Ouch! Those dreaded words. To a sales executive they are like a punch in the gut. After all the time and hard work on a proposal, you suddenly feel like the other guy at the end of the romantic comedy that the girl didn’t choose: “But you said you loved me! What did I do wrong?”

A good sales executive should know well in advance the chances of winning. If the likelihood of being selected is less than 50%, you shouldn’t be surprised when you lose. You were always going to lose!

And why you lose is not the inverse of why you win. In other words, if you did the opposite of everything you did on that path to failure, it doesn’t mean you would have been on a path to success. The reason why is simple: There was never a real chance to win. So different decisions would have changed nothing. Bidding on work that could be decided by a coin toss is a waste of company resources. That money and effort should have been spent on a deal you can win.

This is what makes rigorous deal qualification so important. Assess where you stand on:
  • Relationships
  • Trust
  • Prior performance/reputation
  • Competition

Those are the Big Four. Note that price is not on that list. Less disciplined sales leads often blame price for their failure to win. The truth is if you’re weak on one of the Big Four, your chances of being chosen are much lower even if you have the lowest price.  Who would buy from a company with the lowest price if it had a poor reputation for performance? Bad work doesn't get better because it's cheap.  

What can we do differently? Here are a few starters:
  • Qualify with the help of an objective executive who will question your hype.
  • Set expectations. If you’re going after a deal that’s a long shot, tell leadership, “This is a long shot.” Take the pressure off yourself. (And if you’re up against an incumbent, it’s always a long shot.)
  • Be realistic. If your company had a major failure with this client, even though the CIO is saying “that’s all in the past,” you’re a stalking horse. The client will keep you bidding to the end to drive down price.

Finally, keep asking yourself “why?” Given all of the circumstance surrounding the proposal process, why would the client pick you? If you can’t think of a truly compelling reason, pack your bags and find a better deal to chase. You don’t want to end up all teary and heartbroken, like the losing guy in the rom/com.

Thursday, August 4, 2016

Or We Could Do It the Right Way...

The legendary comic actor W.C. Fields famously said, “Never work with children or animals.” But not because he didn’t like them; because they are unpredictable.

Fields, who started his career in vaudeville as a juggler in front of live audiences, knew that unpredictability is not a welcome ingredient for a successful performance.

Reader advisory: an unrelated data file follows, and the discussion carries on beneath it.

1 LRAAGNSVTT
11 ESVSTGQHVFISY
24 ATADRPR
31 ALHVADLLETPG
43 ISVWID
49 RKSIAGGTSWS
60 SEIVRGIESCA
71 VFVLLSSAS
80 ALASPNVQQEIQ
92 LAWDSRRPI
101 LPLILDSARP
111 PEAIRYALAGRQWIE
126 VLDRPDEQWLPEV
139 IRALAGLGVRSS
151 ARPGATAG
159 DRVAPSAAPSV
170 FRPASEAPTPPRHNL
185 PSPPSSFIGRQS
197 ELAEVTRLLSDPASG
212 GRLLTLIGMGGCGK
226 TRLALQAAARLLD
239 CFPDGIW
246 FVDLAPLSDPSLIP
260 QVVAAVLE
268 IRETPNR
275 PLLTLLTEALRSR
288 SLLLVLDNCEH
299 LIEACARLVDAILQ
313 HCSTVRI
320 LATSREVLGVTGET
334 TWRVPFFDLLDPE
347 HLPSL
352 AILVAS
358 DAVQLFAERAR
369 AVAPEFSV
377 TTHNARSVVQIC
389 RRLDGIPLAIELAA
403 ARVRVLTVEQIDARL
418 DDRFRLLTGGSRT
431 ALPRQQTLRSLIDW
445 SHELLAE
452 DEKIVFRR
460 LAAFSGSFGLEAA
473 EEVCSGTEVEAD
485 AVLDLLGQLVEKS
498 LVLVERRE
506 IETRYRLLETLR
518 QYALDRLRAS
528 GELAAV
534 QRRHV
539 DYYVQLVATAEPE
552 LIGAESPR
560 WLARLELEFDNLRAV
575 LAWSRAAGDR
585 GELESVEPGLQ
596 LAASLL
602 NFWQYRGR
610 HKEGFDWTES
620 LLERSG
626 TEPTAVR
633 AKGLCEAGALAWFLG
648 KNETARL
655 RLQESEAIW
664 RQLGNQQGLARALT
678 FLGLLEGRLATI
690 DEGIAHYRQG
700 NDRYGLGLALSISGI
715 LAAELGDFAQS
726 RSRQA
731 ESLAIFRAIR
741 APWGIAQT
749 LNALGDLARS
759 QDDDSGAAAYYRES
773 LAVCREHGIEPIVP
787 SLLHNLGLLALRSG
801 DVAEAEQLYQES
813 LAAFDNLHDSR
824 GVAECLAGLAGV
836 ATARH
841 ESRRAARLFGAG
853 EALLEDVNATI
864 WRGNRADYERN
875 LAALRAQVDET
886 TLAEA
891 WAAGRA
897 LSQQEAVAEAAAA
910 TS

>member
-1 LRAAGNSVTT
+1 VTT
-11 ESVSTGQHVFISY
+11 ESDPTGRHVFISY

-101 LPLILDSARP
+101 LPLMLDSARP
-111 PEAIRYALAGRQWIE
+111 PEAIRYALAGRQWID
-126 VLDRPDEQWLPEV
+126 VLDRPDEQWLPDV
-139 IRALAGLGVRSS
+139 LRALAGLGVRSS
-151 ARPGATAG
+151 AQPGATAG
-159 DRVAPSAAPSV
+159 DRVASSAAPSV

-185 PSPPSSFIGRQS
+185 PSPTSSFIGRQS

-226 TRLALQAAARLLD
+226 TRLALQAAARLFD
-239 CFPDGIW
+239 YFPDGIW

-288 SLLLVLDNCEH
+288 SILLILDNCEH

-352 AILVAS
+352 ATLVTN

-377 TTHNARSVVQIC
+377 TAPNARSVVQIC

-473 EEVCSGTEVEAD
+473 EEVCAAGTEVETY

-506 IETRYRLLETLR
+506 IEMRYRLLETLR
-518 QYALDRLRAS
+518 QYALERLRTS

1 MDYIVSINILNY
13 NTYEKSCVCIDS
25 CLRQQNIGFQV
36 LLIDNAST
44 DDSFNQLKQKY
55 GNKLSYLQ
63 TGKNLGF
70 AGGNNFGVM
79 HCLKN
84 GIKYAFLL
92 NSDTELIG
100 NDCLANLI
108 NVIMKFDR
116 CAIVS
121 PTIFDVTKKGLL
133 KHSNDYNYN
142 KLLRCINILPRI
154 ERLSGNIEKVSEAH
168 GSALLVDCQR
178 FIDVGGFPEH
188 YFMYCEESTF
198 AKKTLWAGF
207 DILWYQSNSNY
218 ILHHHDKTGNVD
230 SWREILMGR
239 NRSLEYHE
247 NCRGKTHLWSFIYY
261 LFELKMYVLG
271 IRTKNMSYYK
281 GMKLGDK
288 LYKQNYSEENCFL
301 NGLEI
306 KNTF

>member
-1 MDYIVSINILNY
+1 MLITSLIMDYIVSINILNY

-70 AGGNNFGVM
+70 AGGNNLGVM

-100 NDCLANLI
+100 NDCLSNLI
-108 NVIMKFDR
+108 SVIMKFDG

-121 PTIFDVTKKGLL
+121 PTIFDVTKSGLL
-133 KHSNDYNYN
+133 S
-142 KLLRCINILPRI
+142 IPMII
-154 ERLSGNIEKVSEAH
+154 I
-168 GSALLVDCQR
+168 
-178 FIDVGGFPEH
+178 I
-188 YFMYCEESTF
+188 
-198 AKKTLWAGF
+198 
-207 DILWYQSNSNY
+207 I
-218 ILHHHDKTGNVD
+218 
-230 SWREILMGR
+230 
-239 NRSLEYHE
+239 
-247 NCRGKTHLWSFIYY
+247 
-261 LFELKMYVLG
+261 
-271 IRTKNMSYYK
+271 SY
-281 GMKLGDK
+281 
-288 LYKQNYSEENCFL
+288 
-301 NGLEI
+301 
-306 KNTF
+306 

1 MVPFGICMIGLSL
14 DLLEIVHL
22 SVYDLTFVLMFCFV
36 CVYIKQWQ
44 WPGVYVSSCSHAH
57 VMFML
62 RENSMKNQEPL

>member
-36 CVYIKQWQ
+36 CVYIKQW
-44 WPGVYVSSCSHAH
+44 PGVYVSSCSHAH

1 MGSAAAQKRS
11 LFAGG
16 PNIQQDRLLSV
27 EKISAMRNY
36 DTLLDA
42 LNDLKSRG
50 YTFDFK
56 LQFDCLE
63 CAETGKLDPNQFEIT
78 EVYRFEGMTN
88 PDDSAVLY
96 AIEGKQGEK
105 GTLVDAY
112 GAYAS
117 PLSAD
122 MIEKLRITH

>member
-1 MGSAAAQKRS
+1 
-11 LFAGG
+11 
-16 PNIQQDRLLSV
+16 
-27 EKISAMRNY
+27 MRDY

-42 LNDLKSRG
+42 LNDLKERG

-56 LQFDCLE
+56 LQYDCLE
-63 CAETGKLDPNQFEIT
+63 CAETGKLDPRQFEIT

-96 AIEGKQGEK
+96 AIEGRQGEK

The same is true in sales. When making a presentation to a client, or going into orals or “yellow pad” sessions for an RFP, unpredictability or spontaneity are potentially disastrous. The path to a successful sale is built on rigorous preparation: mastery of the substance, understanding the process and lots of rehearsals with your team to find out strengths and weaknesses.

During a presentation for a software product some years ago, the company I worked for at the time put a highly-experienced technical lead at the front of the room to execute the demo. One of the client’s executives watched with interest, and then interrupted the presentation to ask: “Well, couldn’t you also do it by bringing the data through those other fields instead?”

Our technical lead paused, clearly displeased by the interruption, and said, “Well, yes. We could do it your way. Or we could do it the right way.”

In W.C. Fields’ world, that was the equivalent of the trained dog relieving itself on the people in the front row.

We did not recover from that gaff but I learned an important lesson early in my career that is part of my preparation for any major presentation: rehearse under stress. Before meeting with the client, put the presenters up in front of the room and subject them to a barrage of difficult questions. Get emotional. Yell. See how they react. Clients can always be unpredictable in their behavior, but I can’t have surprises from my sales team!

So I want to see how my team will deal with the worst I can throw at them. Will they wither? Falter? Or will they maintain composure under fire. We can’t always predict what clients are going to say. But as a sales strategist, I make it my goal to know how my sales team is going to respond.